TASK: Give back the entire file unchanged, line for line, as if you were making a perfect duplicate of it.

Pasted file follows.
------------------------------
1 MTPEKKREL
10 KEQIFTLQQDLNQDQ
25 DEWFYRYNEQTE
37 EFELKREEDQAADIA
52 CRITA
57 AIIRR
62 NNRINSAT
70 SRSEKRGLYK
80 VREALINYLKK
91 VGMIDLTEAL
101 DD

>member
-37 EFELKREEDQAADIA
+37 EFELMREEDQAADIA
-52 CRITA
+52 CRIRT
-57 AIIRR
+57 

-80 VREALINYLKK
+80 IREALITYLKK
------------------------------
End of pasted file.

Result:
1 MTPEKKREL
10 KEQIFTLQQDLNQDQ
25 DEWFYRYNEQTE
37 EFELKREEDQAADIA
52 CRITA
57 AIIRR
62 NNRINSAT
70 SRSEKRGLYK
80 VREALINYLKK
91 VGMIDLTEAL
101 DD

>member
-37 EFELKREEDQAADIA
+37 EFELMREEDQAADIA
-52 CRITA
+52 CRIRT
-57 AIIRR
+57 

-80 VREALINYLKK
+80 IREALITYLKK